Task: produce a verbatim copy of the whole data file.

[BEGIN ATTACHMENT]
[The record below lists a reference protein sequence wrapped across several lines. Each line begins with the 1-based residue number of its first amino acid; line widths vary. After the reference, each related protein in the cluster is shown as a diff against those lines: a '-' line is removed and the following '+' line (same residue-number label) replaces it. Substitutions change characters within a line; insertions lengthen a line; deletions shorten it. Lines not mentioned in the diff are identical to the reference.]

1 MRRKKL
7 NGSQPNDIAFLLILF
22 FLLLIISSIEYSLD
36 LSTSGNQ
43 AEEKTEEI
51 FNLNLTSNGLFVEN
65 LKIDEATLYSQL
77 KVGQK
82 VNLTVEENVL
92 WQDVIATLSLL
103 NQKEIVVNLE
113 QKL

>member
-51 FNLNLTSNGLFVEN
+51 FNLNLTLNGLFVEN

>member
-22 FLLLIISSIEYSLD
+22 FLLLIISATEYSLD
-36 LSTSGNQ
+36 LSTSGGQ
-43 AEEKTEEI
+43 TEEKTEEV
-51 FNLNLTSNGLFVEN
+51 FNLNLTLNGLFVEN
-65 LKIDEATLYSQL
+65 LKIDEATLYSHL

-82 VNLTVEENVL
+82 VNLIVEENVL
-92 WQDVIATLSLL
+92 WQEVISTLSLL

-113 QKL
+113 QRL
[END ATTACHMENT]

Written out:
[The record below lists a reference protein sequence wrapped across several lines. Each line begins with the 1-based residue number of its first amino acid; line widths vary. After the reference, each related protein in the cluster is shown as a diff against those lines: a '-' line is removed and the following '+' line (same residue-number label) replaces it. Substitutions change characters within a line; insertions lengthen a line; deletions shorten it. Lines not mentioned in the diff are identical to the reference.]

1 MRRKKL
7 NGSQPNDIAFLLILF
22 FLLLIISSIEYSLD
36 LSTSGNQ
43 AEEKTEEI
51 FNLNLTSNGLFVEN
65 LKIDEATLYSQL
77 KVGQK
82 VNLTVEENVL
92 WQDVIATLSLL
103 NQKEIVVNLE
113 QKL

>member
-51 FNLNLTSNGLFVEN
+51 FNLNLTLNGLFVEN

>member
-22 FLLLIISSIEYSLD
+22 FLLLIISATEYSLD
-36 LSTSGNQ
+36 LSTSGGQ
-43 AEEKTEEI
+43 TEEKTEEV
-51 FNLNLTSNGLFVEN
+51 FNLNLTLNGLFVEN
-65 LKIDEATLYSQL
+65 LKIDEATLYSHL

-82 VNLTVEENVL
+82 VNLIVEENVL
-92 WQDVIATLSLL
+92 WQEVISTLSLL

-113 QKL
+113 QRL